How Olympic opening ceremonies can make or break a country's brand
When it comes to Olympic opening ceremonies, Beijing 2008’s spectacular changed the game entirely. The performance was a real masterstroke; the product of months of planning and costing £65m, China successfully broadcast its creativity and modernity to the world.
When we took the baton in 2012, Danny Boyle’s slightly off the wall approach could have fallen flat. Fortunately though, it went down a treat –because it didn’t just copy Beijing, it fully embraced Great Britain in all its eccentricity. The same principles ring true for brands. Originality and staying true to oneself are always more effective than imitation.
The best opening ceremonies will always hinge on an expression of national identity. Rio 2016’s opening ceremony is a case in point, which in one if its most memorable moments gave us two cultural references for the price of one. It wasn’t enough for Brazilian supermodel Gisele to simply make an appearance, she had to walk out to something special, and what better than bossa nova classic The Girl from Ipanema? We employed a similar trick in London 2012 by bringing two national treasures together – 007 and the Queen – and throwing them both out of a plane.
Of course, there is something to be said for a more nuanced approach. The real success comes when a country manages to weave in cultural references alongside broader Olympic ideals like international unity. That’s when a performance has real staying power. The challenge for a host country’s opening ceremony is to fit so much into one single performance – just as a brand must weave the various different facets of its organisation into one single identity, and different expressions of that identity. Most brands present themselves across a range of channels, from billboards to packaging to televised ad spots. And as recent revamps like Coca-Cola’s new ‘One Brand’ strategy show, consistency is paramount.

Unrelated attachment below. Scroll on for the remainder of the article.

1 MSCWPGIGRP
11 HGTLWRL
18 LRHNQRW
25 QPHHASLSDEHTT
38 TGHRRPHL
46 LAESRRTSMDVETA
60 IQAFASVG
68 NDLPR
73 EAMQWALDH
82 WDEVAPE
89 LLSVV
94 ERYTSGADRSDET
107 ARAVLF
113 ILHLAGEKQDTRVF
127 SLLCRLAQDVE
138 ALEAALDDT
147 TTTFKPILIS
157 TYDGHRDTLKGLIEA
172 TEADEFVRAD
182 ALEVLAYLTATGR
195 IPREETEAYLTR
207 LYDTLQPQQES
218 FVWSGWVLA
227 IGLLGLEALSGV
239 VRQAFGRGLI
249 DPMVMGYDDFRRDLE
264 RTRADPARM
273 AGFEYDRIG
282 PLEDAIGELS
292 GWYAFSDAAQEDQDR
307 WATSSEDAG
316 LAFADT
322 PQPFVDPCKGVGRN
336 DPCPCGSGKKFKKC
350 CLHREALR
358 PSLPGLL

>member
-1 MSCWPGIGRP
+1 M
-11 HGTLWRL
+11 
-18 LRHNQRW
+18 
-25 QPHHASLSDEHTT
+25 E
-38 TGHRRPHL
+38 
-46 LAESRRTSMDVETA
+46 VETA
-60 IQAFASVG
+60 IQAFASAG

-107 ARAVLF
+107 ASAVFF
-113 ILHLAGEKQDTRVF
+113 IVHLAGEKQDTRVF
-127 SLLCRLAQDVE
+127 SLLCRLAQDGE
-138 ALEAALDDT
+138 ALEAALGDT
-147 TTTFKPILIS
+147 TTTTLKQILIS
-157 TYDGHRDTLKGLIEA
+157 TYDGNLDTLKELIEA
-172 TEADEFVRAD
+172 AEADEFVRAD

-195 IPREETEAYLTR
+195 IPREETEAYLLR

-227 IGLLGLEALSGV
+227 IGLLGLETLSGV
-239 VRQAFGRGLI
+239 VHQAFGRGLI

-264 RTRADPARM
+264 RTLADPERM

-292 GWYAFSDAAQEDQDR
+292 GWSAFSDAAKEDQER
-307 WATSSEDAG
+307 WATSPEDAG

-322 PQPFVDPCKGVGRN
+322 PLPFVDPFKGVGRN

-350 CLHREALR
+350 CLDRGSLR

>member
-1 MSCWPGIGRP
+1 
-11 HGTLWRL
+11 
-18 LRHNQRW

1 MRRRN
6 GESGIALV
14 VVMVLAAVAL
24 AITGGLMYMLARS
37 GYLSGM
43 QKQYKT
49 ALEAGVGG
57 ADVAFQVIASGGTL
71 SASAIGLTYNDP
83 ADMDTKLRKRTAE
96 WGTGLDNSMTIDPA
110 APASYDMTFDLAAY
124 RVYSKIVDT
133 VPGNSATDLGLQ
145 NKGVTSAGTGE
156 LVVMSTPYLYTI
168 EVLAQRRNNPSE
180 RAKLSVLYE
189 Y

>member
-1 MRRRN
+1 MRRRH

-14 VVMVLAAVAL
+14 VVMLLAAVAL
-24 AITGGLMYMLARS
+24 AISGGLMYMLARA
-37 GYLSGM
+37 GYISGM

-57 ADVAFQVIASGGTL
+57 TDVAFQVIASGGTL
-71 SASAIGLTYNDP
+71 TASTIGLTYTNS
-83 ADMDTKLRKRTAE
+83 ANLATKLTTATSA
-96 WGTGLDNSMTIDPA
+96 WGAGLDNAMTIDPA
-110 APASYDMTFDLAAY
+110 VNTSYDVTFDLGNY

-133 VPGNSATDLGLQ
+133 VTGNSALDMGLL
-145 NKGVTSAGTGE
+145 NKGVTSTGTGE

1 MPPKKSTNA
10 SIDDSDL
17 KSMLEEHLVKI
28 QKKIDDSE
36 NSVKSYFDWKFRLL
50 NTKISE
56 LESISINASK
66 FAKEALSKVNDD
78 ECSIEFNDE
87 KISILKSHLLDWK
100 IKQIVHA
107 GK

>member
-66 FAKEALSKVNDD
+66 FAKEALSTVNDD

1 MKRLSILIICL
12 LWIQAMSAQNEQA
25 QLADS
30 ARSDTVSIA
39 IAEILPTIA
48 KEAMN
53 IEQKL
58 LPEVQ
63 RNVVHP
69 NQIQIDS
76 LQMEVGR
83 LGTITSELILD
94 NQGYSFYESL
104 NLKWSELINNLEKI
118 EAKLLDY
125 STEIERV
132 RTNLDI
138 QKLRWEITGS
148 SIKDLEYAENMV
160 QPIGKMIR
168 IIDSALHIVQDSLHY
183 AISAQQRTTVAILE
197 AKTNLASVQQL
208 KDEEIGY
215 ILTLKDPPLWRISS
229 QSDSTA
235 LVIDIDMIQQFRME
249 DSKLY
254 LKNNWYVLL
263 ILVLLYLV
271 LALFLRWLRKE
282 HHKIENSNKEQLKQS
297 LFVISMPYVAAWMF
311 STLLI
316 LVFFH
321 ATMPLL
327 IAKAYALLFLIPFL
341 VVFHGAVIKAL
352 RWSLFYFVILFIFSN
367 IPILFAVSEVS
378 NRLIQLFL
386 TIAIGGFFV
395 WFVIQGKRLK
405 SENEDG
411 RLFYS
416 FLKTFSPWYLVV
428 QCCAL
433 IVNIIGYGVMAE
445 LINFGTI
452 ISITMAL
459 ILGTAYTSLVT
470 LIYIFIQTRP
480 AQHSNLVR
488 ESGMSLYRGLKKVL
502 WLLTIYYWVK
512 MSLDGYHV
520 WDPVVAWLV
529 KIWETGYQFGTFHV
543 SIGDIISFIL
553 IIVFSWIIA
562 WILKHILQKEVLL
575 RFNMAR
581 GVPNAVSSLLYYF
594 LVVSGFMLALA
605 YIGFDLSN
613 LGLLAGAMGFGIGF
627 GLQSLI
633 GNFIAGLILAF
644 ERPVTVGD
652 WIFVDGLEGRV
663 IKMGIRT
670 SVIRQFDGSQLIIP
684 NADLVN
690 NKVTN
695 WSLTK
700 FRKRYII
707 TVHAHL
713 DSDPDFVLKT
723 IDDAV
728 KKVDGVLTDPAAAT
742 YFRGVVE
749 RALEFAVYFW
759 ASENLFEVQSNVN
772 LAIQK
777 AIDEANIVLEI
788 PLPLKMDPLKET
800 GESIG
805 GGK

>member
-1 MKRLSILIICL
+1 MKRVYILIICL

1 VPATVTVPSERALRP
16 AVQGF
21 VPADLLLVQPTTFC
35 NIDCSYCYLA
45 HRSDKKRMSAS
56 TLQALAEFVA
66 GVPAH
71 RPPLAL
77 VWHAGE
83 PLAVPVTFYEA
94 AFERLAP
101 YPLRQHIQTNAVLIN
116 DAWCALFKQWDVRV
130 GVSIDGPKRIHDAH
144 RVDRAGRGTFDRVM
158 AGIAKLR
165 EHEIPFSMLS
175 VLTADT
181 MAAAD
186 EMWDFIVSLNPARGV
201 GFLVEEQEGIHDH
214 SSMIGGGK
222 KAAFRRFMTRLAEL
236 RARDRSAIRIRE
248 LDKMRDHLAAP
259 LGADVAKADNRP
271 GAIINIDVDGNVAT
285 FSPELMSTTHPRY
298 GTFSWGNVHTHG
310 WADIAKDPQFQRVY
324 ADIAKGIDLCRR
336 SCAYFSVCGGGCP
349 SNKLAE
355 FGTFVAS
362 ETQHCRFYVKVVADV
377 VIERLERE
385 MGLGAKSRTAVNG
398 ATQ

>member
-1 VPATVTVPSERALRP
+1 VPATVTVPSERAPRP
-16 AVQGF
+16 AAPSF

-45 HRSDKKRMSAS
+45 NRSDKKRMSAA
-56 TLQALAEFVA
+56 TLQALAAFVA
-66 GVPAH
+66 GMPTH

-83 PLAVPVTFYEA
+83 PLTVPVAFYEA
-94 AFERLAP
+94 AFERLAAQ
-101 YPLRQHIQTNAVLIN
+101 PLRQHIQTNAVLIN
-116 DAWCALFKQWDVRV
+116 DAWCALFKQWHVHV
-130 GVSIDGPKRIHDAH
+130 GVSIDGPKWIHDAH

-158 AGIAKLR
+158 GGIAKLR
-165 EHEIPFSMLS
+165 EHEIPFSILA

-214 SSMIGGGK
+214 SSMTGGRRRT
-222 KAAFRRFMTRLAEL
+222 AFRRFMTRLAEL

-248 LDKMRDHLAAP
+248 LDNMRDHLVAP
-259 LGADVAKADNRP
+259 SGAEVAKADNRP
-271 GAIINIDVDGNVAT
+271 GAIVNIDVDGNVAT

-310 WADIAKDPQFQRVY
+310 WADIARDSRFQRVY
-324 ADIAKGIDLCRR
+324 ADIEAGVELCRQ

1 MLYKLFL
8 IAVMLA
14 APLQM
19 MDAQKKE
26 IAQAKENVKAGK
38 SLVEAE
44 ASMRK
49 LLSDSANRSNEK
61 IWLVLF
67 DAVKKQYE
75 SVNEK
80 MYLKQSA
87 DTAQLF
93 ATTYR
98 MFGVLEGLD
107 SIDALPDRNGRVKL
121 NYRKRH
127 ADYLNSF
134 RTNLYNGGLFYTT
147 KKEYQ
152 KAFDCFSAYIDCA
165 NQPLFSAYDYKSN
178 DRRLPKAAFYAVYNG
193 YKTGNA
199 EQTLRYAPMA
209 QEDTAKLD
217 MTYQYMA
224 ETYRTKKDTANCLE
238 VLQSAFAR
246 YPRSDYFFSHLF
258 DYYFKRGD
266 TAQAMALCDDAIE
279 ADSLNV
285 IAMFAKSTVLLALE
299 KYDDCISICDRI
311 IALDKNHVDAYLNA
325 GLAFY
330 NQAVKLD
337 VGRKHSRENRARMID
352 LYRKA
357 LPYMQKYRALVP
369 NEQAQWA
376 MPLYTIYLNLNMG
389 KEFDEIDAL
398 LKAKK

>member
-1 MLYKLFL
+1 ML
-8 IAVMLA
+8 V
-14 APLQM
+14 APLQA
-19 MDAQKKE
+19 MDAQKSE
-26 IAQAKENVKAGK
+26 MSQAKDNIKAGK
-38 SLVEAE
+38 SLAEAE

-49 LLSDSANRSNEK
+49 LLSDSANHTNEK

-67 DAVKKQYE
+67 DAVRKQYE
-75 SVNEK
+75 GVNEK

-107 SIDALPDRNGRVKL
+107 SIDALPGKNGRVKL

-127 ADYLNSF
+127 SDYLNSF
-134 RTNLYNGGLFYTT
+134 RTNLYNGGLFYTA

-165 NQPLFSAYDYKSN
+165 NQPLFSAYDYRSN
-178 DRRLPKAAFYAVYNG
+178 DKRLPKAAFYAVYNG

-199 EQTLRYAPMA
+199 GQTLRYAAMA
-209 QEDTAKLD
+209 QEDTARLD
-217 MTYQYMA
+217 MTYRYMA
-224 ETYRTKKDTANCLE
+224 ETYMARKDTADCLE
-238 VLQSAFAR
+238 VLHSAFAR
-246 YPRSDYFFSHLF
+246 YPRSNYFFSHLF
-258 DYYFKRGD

It’s easy for a brand’s core message to get diluted when it gets stretched across various different placements. Host cities face a similar challenge when working to create a performance that ticks all the boxes: references to the national culture, the founding principles of The Olympics Games and something of theatrical worth.
Rio’s opening ceremony, although a more stripped-back affair, worked because it had meaning. Take the inclusion of Vanderlei Cordeiro de Lima, who replaced ailing footballing legend Pele to light the Olympic Cauldron. De Lima, who was attacked while running the marathon at the 2004 Olympics in Athens, made for a perfect choice to light the iconic flame. After the attack de Lima still managed to place third, despite the intrusion of the drunken spectator, and was awarded the Pierre de Coubertin medal for sportsmanship for his performance. Giving de Lima pride of place in the ceremony was a thoughtful touch that combined national pride with the ideas at the heart of the Olympics.
More importantly though, Rio 2016 launched with an environmental message, using the opening ceremony to put green issues on centre stage. It’s a problem that directly affects Brazil – as the BBC commentary made clear, the country itself is 60 per cent forest. But solving climate change is an international responsibility and like The Olympic Games, one that requires each and every country to interact. Rio 2016 has faced no shortage of obstacles, but if it manages to raise awareness of this one issue its opening ceremony may well stand the test of time.
Brands may not be able to deliver a message this lofty, but they do have the opportunity to craft something special. As long as they do something original and embrace what sets them apart, they will stand out from the crowd.